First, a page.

William Martin Nygaard

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William Nygaard

William Martin Nygaard (6 February 1865 – 19 December 1952) was a Norwegian publisher and politician.

Personal life[edit]

Nygaard was born in Kristiansand as the son of educator and linguist Marius Nygaard (1838–1912) and his wife Elisabeth "Elise" Martin (1842–1923)[1] and brother of Kristen Brunfeldt Nygaard and Finn Nygaard. He married to Constance Wiel, and the couple had seven children, among them Mads Wiel Nygaard and Andreas Melchior Wiel Nygaard, who was the grandfather of William Nygaard. Their daughter Constance Wiel Nygaard married physician Thomas Schram.

In 1894 he bought Drammensveien 99 and moved in with his family.[2] It is in the garden outside Drammensveien 99 the annual garden party of Aschehoug takes place each summer.

Publisher[edit]

He was employed in H. Aschehoug & Co's bookstore in Kristiania in 1887.[1] In 1888, together with Thorstein Lambrechts, he bought the bookstore and the publishing house. Then, in 1900 he became the sole owner of the publishing house and changed the name of the company to H. Aschehoug & Co (W. Nygaard). He was chief executive of the publishing house until 1940 when his son Mads Wiel Nygaard took over as chief executive. William Martin Nygaard continued as chairman of the board.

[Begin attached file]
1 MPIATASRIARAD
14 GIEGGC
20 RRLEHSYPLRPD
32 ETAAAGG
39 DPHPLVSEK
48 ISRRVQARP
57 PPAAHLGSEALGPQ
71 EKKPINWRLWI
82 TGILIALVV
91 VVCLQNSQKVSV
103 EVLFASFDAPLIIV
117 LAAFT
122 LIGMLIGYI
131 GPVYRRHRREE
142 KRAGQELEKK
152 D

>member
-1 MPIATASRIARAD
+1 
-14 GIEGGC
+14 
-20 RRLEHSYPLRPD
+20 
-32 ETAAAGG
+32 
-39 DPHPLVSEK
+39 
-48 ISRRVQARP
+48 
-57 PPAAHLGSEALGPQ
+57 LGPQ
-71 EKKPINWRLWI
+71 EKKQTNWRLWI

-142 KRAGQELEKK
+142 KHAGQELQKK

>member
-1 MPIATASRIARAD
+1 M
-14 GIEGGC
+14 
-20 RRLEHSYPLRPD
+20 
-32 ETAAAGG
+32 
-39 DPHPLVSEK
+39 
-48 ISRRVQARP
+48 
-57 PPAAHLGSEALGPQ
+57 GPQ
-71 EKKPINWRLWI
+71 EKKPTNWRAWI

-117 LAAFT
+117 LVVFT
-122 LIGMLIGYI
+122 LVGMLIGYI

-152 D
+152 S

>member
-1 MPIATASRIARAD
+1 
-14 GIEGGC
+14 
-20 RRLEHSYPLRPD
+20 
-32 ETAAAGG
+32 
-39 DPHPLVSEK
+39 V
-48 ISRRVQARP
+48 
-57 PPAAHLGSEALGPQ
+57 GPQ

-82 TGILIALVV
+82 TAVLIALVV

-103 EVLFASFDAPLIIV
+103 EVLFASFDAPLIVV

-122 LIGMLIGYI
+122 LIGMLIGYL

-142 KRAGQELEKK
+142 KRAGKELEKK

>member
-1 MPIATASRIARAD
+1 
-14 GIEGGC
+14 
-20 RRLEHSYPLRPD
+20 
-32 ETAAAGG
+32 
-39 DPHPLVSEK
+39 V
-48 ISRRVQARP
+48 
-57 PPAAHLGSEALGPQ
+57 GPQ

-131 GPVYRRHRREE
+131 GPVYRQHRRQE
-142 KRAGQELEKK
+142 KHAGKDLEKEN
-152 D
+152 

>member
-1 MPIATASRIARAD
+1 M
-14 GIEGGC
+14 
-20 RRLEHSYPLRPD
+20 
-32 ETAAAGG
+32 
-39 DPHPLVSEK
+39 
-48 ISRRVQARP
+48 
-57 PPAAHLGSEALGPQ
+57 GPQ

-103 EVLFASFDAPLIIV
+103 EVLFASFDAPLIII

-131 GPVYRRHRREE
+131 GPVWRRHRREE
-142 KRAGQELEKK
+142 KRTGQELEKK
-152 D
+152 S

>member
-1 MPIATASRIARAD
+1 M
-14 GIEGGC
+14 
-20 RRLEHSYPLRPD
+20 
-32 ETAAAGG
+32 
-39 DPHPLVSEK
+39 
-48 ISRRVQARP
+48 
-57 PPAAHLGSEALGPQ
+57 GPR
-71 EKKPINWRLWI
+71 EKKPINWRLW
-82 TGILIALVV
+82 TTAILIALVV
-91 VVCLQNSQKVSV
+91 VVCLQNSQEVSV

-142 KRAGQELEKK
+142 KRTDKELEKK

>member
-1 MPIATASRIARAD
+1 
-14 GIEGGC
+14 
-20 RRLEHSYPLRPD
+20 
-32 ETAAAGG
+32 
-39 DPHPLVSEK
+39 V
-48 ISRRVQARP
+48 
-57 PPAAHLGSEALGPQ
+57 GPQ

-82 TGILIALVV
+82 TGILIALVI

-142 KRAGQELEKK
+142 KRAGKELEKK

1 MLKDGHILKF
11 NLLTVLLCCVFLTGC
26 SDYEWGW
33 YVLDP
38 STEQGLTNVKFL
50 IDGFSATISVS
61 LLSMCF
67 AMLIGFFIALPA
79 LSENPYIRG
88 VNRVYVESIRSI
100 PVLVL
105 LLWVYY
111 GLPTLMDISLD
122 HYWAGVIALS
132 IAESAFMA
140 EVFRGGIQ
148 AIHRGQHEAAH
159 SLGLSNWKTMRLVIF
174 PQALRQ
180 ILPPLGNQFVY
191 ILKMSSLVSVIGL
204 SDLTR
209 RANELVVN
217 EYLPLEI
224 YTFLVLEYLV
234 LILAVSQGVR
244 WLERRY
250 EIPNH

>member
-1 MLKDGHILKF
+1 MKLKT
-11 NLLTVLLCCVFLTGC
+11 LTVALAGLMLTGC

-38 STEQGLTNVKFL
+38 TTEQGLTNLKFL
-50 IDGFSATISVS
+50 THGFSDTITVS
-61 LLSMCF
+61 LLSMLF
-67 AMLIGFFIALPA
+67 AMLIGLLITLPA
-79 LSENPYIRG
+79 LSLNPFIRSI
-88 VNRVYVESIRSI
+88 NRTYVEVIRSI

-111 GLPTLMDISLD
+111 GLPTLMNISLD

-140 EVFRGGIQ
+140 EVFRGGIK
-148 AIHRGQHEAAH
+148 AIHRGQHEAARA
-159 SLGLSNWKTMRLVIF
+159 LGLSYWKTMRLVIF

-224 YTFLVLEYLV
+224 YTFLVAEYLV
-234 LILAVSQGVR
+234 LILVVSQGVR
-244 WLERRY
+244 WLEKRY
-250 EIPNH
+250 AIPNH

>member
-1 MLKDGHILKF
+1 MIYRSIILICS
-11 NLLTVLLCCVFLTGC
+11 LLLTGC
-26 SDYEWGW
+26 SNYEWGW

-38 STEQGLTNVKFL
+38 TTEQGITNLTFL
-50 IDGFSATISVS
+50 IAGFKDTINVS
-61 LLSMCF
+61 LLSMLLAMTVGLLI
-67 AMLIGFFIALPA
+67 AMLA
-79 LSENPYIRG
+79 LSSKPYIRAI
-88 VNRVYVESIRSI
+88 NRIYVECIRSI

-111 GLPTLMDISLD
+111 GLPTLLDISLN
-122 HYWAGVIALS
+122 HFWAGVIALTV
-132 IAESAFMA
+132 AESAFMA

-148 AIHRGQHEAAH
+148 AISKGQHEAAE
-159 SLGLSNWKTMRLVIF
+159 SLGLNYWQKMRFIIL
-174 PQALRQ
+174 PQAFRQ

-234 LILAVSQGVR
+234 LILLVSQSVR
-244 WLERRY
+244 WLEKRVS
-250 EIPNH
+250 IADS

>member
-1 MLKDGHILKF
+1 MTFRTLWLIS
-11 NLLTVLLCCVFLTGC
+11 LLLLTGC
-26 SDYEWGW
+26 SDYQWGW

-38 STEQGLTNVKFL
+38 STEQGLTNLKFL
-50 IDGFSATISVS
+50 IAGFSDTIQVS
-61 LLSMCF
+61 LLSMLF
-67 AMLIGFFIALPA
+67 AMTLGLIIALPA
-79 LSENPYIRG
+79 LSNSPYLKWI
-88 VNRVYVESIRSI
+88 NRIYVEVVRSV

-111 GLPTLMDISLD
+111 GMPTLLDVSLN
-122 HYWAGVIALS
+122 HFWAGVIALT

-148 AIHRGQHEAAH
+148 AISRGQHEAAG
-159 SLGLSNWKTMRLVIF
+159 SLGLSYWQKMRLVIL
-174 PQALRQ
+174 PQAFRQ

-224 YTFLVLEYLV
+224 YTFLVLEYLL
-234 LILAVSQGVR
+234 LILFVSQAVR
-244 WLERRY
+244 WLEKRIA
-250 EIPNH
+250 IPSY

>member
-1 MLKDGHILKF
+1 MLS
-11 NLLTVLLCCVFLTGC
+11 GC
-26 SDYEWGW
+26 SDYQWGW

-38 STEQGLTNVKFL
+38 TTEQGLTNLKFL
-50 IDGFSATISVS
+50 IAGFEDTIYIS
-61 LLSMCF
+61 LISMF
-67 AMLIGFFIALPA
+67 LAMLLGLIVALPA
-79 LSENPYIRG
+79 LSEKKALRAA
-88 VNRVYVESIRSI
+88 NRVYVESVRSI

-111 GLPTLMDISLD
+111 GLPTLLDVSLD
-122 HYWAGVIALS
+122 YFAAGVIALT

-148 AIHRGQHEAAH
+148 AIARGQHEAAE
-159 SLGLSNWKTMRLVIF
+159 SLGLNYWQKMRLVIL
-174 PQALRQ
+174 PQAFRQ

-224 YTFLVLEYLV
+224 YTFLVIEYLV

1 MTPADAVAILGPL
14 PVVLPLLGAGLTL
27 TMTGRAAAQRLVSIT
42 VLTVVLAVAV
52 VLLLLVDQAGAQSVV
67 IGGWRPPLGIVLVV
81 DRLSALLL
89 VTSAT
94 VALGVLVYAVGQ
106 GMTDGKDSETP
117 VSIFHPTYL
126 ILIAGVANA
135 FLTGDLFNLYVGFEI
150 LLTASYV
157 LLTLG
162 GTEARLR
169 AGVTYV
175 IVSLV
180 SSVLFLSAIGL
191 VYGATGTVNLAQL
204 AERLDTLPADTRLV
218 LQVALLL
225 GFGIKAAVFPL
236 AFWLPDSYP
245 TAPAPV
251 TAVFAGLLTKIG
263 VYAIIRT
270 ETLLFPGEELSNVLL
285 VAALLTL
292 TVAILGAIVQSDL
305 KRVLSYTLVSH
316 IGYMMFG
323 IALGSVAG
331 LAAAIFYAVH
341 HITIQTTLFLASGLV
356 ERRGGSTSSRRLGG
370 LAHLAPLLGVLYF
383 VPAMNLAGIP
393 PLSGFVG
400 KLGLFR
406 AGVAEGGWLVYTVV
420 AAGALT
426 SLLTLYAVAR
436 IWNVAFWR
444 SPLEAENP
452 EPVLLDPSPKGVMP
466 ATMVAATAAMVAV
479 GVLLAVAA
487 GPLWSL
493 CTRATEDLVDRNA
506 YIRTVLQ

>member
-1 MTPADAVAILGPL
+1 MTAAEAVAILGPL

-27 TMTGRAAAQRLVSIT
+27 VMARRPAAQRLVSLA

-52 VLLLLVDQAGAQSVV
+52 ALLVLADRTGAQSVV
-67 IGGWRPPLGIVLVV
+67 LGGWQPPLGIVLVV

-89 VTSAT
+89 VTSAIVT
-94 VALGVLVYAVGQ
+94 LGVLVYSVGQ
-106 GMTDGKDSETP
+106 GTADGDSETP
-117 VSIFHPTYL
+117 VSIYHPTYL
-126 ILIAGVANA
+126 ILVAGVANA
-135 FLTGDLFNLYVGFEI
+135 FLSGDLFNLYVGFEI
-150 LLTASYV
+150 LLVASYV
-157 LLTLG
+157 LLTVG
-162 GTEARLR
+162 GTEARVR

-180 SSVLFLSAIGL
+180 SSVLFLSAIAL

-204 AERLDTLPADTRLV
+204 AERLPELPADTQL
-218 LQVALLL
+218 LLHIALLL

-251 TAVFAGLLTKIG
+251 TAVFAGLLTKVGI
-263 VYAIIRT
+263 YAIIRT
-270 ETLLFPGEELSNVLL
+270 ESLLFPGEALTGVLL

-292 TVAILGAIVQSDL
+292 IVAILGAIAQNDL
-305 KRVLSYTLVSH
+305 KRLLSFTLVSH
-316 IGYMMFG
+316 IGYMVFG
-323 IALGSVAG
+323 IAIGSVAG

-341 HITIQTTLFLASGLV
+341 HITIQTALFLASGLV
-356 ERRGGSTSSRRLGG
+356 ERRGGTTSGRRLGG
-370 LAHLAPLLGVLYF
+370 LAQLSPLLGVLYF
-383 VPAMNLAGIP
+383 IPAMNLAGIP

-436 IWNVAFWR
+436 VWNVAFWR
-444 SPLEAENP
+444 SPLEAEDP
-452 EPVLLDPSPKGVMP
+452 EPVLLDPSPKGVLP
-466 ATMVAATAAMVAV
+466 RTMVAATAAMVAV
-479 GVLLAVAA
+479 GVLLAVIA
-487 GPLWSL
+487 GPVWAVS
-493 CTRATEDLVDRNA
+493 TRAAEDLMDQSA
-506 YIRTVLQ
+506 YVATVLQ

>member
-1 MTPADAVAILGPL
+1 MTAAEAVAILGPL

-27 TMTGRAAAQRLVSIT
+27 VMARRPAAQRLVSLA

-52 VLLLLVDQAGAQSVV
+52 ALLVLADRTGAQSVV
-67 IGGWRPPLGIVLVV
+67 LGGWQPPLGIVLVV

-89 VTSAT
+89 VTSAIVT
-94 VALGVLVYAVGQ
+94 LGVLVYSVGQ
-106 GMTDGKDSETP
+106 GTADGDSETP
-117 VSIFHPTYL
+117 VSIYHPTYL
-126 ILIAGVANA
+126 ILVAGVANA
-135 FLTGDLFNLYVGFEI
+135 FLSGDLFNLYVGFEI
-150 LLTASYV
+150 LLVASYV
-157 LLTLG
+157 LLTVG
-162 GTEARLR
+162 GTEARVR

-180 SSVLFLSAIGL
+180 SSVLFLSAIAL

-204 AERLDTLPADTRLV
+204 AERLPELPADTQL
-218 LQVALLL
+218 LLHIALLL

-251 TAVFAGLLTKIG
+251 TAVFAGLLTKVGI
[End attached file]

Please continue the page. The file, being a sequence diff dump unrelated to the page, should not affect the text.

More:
In 1895 William Nygaard initiated the founding of the Norwegian Publishers Association, serving as chairman from 1895 to 1922 and 1925 to 1929.[1]

Politician[edit]

William Nygaard was a member of Kristiania city council from 1908 to 1919. In 1910 he was one of the founders of the political party Liberal Left Party, chairing the local chapter in Kristiania until 1916.[1] He was a central board member of the party from 1912 to 1915.[3] He was elected to the Parliament of Norway in 1921 for the term 1922–1924, representing the constituency Kristiania. He served only one term.[1] He had previously been elected as deputy representative from Hammersborg in 1915.[4] He also fielded as the Liberal Left candidate in Uranienborg in the 1912 election, but only carried 81 votes and lost spectacularly.[5]

He was also a member of the board of Oslo City Museum (1902–1922), the Norwegian Booksellers Association (1905–1918), Saugbrugsforeningen (1914–1932), Christiania Bank og Kreditkasse (1917–1922), Nationaltheatret (1922–1923), Vinmonopolet (1929–1932) and the Norwegian Museum of Decorative Arts and Design.[1]

References[edit]

  1. ^ a b c d e f William Martin Nygaard — Norwegian Social Science Data Services (NSD)
  2. ^ The record for Drammensveien 99 in the 1900 census
  3. ^ Carstens, Svein (1987). Det Frisinnede Venstre 1909–1927 (in Norwegian). Trondheim: University of Trondheim. 
  4. ^ "Norges Offisielle Statistikk. VI. 65. Stortingsvalget 1915" (in Norwegian). Statistics Norway. 
  5. ^ "Norges Offisielle Statistikk. V. 189. Stortingsvalget 1912" (in Norwegian). Statistics Norway.